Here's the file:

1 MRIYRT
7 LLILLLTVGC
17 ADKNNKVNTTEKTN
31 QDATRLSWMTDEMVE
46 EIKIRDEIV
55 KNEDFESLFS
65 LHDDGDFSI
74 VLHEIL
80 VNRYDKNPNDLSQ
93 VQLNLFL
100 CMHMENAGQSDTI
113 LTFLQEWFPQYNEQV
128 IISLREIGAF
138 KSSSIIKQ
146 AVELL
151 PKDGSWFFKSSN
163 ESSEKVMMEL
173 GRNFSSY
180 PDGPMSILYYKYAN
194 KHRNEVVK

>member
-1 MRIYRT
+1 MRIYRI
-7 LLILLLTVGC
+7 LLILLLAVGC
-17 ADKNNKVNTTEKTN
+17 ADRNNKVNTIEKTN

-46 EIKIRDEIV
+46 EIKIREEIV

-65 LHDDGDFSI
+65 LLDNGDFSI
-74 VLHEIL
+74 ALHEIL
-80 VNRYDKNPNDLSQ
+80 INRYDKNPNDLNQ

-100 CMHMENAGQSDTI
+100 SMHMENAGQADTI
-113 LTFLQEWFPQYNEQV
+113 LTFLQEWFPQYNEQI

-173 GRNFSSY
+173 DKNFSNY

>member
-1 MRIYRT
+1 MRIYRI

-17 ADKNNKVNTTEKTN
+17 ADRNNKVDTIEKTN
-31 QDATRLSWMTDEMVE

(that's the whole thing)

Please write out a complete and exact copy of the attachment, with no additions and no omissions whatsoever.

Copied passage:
1 MRIYRT
7 LLILLLTVGC
17 ADKNNKVNTTEKTN
31 QDATRLSWMTDEMVE
46 EIKIRDEIV
55 KNEDFESLFS
65 LHDDGDFSI
74 VLHEIL
80 VNRYDKNPNDLSQ
93 VQLNLFL
100 CMHMENAGQSDTI
113 LTFLQEWFPQYNEQV
128 IISLREIGAF
138 KSSSIIKQ
146 AVELL
151 PKDGSWFFKSSN
163 ESSEKVMMEL
173 GRNFSSY
180 PDGPMSILYYKYAN
194 KHRNEVVK

>member
-1 MRIYRT
+1 MRIYRI
-7 LLILLLTVGC
+7 LLILLLAVGC
-17 ADKNNKVNTTEKTN
+17 ADRNNKVNTIEKTN

-46 EIKIRDEIV
+46 EIKIREEIV

-65 LHDDGDFSI
+65 LLDNGDFSI
-74 VLHEIL
+74 ALHEIL
-80 VNRYDKNPNDLSQ
+80 INRYDKNPNDLNQ

-100 CMHMENAGQSDTI
+100 SMHMENAGQADTI
-113 LTFLQEWFPQYNEQV
+113 LTFLQEWFPQYNEQI

-173 GRNFSSY
+173 DKNFSNY

>member
-1 MRIYRT
+1 MRIYRI

-17 ADKNNKVNTTEKTN
+17 ADRNNKVDTIEKTN
-31 QDATRLSWMTDEMVE